[2023-12-01 14:20:09.322] DEBUG: Shot detected with ID: XXX but no user location was found at given shot time

This means that we detected a user took a golf shot but we didn’t know where they were on earth to place the shot at a particular location. This was unusual because we had seen log lines like this in our location provider which requests the phones GPS location:

    [2023-12-01 14:20:08.983] VERBOSE: Received GPS location from system with valid coordinates

So, we were clearly receiving location updates at regular intervals but we couldn’t associate them when a shot was taken by the user. After some further analysis, we discovered this line:

    [2023-12-01 14:20:09.321] VERBOSE: Attempting to locate location for timestamp XXX but requested source: “link” history is empty. Current counts: [“phone”:60, “link”:0]

We have a layer above our location providers that handles serving locations depending on which method the user selected for shot detection mode (either their Phone or their external hardware device “Link”). It was attempting to find a location for “Link” even though all of these rounds should have been in phone shot detection mode. Finally, we located this log line:

    [2023-12-01 14:14:33.455] DEBUG: Starting new round with ID: XXX and shot detection mode: Link … { metadata: { “linkConnected”: false, linkFirmwareVersion: null }... }

Once we analyzed this log line it became immediately obvious - The app was starting the round with the incorrect shot detection mode. Some rounds were started with shot detection mode of Link even if the Phone was selected in the UI (Figure 2).

The Arccos app showing a round of golf being played and tracked

Figure 2: The Arccos app showing a round of golf being played and tracked

We eventually identified the issue and it was due to some changes in our upgrade pathing code if users had certain firmware and prior generations of our Link product. Thankfully, this build was early in its incremental rollout and we were able to patch it quickly.

This experience highlighted the crucial role of widespread effective logging in mobile app development. It allowed us to quickly identify and fix an issue, reinforcing the importance of comprehensive testing and attentive log analysis.

When Too Much Detail Backfires

Dealing with hardware is especially difficult given you can rarely easily get information off of the hardware device. We often rely on verbose logging during the development phase to diagnose communication issues between hardware and software. This approach seemed foolproof as we added a new feature to our app, implementing detailed logging to capture every byte of data exchanged with the hardware of our new Link Pro product. In the controlled environment of our office, everything functioned seamlessly in our iOS app.

While on the course testing our app faced an unforeseen adversary: it began to get killed by the operating system. The culprit? Excessive CPU usage. Our iOS engineer, armed with profiling tools, discovered a significant CPU spike during data sync with the external device. Our initial assumption was straightforward – perhaps we were syncing too much data too quickly.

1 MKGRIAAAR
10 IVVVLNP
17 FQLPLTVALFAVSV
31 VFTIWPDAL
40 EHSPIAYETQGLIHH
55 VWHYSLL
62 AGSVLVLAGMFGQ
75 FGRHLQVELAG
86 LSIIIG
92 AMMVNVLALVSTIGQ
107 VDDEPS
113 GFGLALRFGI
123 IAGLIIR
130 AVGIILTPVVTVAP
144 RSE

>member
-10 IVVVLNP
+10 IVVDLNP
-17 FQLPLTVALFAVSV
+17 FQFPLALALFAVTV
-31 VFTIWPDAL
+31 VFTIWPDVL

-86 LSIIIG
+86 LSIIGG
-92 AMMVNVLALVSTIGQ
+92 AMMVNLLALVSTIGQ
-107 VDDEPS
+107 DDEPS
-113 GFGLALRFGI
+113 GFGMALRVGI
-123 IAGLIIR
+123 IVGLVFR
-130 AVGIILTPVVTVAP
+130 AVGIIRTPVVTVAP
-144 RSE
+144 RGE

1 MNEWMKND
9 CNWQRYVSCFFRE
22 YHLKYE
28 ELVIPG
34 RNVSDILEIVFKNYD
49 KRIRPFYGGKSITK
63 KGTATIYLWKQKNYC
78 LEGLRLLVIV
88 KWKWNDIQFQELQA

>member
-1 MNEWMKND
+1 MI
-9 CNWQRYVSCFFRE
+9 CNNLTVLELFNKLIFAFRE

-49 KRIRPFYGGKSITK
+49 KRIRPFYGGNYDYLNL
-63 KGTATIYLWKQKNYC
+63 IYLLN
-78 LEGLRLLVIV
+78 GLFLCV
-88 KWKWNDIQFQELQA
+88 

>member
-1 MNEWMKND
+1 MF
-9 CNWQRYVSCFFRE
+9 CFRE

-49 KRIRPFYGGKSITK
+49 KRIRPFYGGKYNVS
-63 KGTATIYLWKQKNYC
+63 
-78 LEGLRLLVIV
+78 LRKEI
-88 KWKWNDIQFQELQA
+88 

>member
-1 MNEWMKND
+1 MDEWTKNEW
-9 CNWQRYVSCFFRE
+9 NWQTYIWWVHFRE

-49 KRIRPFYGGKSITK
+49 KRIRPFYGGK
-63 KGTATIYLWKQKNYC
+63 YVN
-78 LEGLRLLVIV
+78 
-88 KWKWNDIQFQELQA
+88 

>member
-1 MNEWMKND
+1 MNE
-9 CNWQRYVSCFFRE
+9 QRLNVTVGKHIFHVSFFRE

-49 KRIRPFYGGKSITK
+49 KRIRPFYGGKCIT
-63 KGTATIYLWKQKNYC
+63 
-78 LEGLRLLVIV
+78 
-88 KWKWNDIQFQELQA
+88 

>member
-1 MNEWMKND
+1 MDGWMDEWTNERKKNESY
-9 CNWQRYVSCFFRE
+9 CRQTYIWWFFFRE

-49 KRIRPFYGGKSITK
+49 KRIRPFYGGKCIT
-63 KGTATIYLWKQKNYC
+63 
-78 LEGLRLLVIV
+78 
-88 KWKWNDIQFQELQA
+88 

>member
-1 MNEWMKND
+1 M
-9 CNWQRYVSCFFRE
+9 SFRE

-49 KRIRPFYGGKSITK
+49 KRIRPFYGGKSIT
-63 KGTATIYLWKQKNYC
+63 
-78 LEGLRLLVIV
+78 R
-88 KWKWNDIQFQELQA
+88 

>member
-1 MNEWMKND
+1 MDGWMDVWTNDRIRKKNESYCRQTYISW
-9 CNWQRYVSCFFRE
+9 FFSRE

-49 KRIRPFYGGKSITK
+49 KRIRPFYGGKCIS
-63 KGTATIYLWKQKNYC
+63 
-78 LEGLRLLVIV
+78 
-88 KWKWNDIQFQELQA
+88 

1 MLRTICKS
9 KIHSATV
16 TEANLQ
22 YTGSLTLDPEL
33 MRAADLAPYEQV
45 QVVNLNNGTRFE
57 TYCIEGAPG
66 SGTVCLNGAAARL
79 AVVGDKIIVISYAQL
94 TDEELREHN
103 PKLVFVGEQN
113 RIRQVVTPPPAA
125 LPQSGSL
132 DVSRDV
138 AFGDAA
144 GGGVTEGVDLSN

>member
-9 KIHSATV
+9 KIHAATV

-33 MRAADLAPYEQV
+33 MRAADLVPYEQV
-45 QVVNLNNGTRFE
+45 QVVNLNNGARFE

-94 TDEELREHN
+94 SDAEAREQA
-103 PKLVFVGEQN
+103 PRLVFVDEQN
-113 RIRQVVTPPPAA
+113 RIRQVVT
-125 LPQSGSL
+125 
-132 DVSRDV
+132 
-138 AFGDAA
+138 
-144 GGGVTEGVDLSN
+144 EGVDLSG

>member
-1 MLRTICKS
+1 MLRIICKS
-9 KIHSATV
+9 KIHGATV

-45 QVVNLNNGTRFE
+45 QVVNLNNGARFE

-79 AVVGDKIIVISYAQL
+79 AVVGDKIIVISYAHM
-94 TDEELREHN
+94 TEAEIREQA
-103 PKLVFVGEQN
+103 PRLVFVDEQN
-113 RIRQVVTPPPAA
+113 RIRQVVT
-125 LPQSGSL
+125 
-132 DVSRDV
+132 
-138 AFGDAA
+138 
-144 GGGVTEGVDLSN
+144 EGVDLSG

To test this theory, we modified the app to sync data less aggressively. This change did reduce app terminations, but it was a compromise, not a solution. We wanted to offer our users real-time experience without interruptions. Digging deeper into the profiling data, we uncovered the true source of our problem. It wasn't the Bluetooth communication overloading the CPU; it was our own verbose logging.

The moment we disabled this extensive logging, the CPU usage dropped dramatically, bringing it back to acceptable levels. This incident was a stark reminder of how even well-intentioned features, like detailed logging, can have unintended consequences on app performance. We decided to use a remote feature flag paired with a developer setting to be able to toggle detailed verbose logging of the complete data transfer only when necessary.

Through this experience, we learned a valuable lesson: the importance of balancing the need for detailed information with the impact on app performance. In the world of mobile app development, sometimes less is more. This insight not only helped us optimize our Link Pro product but also shaped our approach to future feature development, ensuring that we maintain the delicate balance between functionality and efficiency.


In conclusion, our experiences at Arccos Golf have demonstrated the invaluable role of logging in software development. Through it, we’ve successfully navigated the complexities of writing golf software, turning unpredictable challenges into opportunities for improvement. Tools like Shipbook have been instrumental in this journey, offering the ease and flexibility for effective log management. I hope I’ve illustrated that logging is more than just a troubleshooting tool; it's a crucial aspect of understanding and enhancing application performance and user experience.